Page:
I was actually relieved when he fobbed me off for the first time, because I figured I could then deal with a different sales executive going forward, but he was clearly out to make me as uncomfortable as possible.

But, you know, my skin’s gotten a little thicker over the years and the older I get, the less inclined I am to be gaslighted, undermined or otherwise intimidated out of a space I have every right to occupy, with the full expectation that my privacy and personal space will be respected.

So, this Friday, I’m cashing in my free session with a (female) personal trainer and I’ll be showing up at the gym. And I’ll be showing up again after that, and owning the service I’m paying for.

Because I came here to gym, Jim. Understand?




This Is 38

I celebrated my birthday last week – actually celebrated it, and had a blast doing it! I rounded up all the usual suspects and hosted a fondue at my house.

We were too busy catching up and chatting and drinking wine and beer to be fussed about eating as soon as the fondue was ready, so the cheese began to set in the pot and we had to “fix” it, so it wasn’t quite perfect. But it was delicious and I wasn’t the tiniest bit anxious about anything. I ate until I couldn’t anymore, and drank cherry cocktails out of pretty cocktail glasses, and danced to 80s music as if no-one was watching.

Much about this birthday has been significant for me, for various reasons – one of which is the fact that this is the age my father was when he died. I’m not sure why, exactly. It’s not that I’m especially emotional about it, or anxious about my own mortality.

Another “big thing” about this birthday is, I suppose, its proximity to the next big number (round it off by two more short years and I’m there) – and there’s some serious planning to do for that one because it’s going to be epic!

But what has really stood out for me at the close of this last little jaunt around the sun is how changed I feel.

I’ve made many changes over the past few months, most of which I think are pretty much invisible to all but those who know me especially well. But I feel those changes and I feel how different I am from the woman, wife and mother I was just a year ago.

I didn’t do a “2017 Review” post at the end of last year; I had intended to but found myself rather busy living and being present in my own life and having no time to spare. 2017 Was also a particularly rough year for me, emotionally. I didn’t  catch the sads the way I have around September in most previous years, but I struggled with some big and deeply personal issues throughout the year. I questioned my identity, my quality of life, my personal values, my parenting capacity and just about everything else in between, and I’m still not sure how much of that I want to put out there.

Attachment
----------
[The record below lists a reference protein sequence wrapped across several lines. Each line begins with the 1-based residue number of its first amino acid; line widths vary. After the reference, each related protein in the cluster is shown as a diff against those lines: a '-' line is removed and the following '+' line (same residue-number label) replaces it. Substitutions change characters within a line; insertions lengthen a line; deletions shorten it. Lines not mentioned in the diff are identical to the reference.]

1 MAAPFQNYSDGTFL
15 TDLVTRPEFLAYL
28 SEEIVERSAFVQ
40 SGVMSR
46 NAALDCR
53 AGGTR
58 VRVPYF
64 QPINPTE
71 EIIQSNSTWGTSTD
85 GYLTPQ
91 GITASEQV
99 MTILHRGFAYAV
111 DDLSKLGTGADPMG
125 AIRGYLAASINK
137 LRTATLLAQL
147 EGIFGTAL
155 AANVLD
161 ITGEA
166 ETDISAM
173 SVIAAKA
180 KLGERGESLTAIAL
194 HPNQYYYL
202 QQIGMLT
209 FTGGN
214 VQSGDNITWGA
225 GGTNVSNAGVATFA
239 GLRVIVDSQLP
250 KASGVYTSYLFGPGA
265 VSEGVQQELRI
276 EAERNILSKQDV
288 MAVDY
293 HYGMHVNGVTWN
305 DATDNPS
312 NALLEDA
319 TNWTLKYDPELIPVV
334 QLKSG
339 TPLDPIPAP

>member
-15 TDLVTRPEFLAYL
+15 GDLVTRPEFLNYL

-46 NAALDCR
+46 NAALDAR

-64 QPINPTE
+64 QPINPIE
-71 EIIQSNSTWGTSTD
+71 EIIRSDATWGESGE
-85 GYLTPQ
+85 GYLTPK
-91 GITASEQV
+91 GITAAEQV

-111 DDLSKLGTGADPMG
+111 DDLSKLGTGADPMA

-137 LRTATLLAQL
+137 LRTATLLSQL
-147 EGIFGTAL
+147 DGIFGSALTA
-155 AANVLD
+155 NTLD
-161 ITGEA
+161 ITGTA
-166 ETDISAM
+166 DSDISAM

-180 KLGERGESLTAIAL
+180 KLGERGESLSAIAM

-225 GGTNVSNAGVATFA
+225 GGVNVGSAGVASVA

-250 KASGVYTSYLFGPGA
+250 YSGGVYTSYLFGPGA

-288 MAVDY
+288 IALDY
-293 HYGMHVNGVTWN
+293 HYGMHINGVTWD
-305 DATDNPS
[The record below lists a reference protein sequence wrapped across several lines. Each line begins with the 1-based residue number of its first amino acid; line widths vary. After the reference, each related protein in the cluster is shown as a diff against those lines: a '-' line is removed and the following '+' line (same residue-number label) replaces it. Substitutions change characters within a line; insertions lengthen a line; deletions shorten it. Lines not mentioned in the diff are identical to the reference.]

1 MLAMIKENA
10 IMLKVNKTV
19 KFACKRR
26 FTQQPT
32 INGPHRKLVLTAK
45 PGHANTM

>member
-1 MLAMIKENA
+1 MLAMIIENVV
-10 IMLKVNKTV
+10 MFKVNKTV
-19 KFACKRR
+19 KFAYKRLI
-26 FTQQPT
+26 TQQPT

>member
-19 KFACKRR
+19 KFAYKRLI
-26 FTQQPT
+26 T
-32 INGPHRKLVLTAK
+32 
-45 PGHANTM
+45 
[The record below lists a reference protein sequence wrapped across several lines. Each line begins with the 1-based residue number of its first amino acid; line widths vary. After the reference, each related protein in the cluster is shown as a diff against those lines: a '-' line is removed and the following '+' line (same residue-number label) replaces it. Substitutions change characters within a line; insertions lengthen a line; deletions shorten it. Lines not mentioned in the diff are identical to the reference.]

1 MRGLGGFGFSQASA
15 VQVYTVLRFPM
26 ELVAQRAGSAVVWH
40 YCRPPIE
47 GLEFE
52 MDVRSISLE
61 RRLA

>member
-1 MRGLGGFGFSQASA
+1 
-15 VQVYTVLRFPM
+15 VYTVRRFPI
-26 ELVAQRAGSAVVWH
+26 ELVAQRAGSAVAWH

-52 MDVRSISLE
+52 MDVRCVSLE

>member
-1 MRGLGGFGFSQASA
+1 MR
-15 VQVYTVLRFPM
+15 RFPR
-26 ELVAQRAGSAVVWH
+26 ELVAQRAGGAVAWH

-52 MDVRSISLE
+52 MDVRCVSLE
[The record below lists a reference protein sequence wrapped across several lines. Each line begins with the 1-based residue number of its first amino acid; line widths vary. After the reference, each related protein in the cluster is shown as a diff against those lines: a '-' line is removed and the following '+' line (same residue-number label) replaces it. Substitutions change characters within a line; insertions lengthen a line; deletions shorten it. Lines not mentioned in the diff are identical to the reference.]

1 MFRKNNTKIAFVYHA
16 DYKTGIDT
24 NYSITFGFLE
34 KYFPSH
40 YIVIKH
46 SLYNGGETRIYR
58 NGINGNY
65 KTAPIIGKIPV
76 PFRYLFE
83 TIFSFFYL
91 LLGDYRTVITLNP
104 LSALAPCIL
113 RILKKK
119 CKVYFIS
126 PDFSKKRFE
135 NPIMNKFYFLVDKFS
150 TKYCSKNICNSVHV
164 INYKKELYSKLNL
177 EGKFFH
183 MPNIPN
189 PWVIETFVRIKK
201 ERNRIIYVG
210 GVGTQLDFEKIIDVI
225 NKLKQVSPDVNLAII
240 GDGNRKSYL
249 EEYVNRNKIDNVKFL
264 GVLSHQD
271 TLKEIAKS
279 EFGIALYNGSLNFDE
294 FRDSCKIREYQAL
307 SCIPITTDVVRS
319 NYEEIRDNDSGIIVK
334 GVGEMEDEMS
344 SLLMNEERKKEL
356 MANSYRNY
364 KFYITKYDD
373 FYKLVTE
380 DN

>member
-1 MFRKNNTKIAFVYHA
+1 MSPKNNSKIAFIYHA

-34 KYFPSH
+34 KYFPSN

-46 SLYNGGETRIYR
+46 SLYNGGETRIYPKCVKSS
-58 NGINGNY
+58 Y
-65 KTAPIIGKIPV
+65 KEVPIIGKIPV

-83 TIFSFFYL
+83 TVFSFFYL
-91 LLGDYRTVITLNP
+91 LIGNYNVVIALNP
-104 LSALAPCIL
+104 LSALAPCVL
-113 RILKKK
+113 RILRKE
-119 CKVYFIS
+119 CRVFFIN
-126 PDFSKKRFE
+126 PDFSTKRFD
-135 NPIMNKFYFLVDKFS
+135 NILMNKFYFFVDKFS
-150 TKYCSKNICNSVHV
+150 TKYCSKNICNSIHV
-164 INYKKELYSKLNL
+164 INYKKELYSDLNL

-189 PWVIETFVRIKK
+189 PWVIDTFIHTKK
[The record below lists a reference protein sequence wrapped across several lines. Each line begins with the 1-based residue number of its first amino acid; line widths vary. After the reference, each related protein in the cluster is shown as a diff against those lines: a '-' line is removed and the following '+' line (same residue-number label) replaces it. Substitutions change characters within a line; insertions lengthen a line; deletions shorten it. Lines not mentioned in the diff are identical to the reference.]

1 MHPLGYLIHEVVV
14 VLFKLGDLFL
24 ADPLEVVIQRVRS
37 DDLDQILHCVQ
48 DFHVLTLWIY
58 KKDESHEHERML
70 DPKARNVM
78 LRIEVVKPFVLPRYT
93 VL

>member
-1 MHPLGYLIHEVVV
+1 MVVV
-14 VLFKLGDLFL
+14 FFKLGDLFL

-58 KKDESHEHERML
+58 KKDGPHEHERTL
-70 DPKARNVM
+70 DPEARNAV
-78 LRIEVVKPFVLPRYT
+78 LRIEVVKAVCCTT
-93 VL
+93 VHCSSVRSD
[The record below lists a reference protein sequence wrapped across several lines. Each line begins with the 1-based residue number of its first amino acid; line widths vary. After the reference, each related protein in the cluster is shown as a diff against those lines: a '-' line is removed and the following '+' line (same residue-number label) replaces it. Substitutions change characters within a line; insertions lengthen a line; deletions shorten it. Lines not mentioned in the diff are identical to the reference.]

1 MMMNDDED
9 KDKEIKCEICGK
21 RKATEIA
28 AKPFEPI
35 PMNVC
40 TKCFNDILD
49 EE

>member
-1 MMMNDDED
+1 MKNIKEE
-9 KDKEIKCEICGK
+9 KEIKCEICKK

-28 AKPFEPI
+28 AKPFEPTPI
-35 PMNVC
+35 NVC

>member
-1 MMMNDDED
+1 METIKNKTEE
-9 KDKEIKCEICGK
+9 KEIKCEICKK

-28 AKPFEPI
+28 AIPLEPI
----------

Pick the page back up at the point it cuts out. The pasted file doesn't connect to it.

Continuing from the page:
However, it was also a year of tremendous change, as I have said. I quit my job, cut off my hair and started on a journey of self-discovery and empowerment that has taken me into and out of myself in ways I cannot describe with mere words.  It has changed my general outlook, a number of my tastes and preferences, my inner dialogue and my capacity for human empathy. It has changed my approach to work and its problems and to raising my family. It has given me a glimpse of what I have the potential to be and I could not be more excited about the future.

This is 38, and I will never be the same again.




I choose the shoes

A couple of weeks ago, a friend of mine started a new job. Naturally, she needed to go shopping for some new things to wear to work. And, of course, such an expedition should never be embarked on solo. So, being an excellent friend, I volunteered to brave the rails and mannequins of the retail world and accompany her on the journey. We flattened two shopping malls and came away with a single pair of shoes.

Then, not long afterwards, my mom and I spent a bit of time together one Sunday, ambling around Eastgate shopping centre, looking at shoes and clothes and homeware. We went to a whole bunch of shops I would normally just walk right past because when you’re not looking to buy, it’s easier to grab something pretty off the rail and not worry about the price tag attached.

Of course, I saw a few things during both of these excursions that spoke to my heart, which is a dangerous thing. Why is it a dangerous thing, you ask? What could possibly be the least bit threatening about being surrounded by pretty things, and singling out the ones that capture my gaze and set my imagination sizzling?

I’ll tell you why.

Because, while I traipsed dutifully alongside my friend to several stores in search of the perfect pair of work/play-suitable shoes, without clunky “granny heels” or sky-high stilettos; that aren’t flat but aren’t too high; that would allow the foot to breathe without being too “bare”; that would hug the foot and hold it in place without being too hot; while we scoured every clothing and shoe shop in our path for just such a pair of shoes, there were many, many pairs of shoes that grabbed my attention. And during this time, my mind wandered to the trusty pair of wedges that have been my go-to summer shoes for the past two years, and to the fact that one of the decorative studs on the right shoe has fallen off somewhere along the line. It reminded me that the heels of these once perfect shoes were now scuffed and ingrained with dirt.

The scuffed heels:

It caused me to reflect on how, despite the fact that I rarely walk around barefoot, the inner soles of my favourite pair had developed a black-brown imprint of my foot in each shoe, and that the inner sole was beginning to peel away at the lip of the open toes.

The imprinted inner soles:

The lifting lip:

It drew my attention to the fact that my favourite pair of dress-up/dress-down comfy shoes had probably reached retirement age, and it kindled in my weak, womanly heart that most treacherous and fickle of emotions: desire.